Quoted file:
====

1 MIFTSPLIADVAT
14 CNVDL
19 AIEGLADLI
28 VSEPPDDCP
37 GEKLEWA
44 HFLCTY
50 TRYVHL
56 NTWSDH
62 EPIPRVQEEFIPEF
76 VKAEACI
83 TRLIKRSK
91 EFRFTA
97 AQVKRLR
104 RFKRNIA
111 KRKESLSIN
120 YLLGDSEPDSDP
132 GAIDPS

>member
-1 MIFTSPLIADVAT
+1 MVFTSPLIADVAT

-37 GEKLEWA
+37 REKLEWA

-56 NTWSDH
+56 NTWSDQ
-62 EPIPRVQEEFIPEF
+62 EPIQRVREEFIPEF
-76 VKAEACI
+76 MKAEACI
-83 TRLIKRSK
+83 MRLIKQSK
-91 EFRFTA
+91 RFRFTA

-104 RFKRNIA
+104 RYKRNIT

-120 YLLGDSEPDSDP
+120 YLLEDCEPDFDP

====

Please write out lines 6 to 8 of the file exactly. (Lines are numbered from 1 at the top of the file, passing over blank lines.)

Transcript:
44 HFLCTY
50 TRYVHL
56 NTWSDH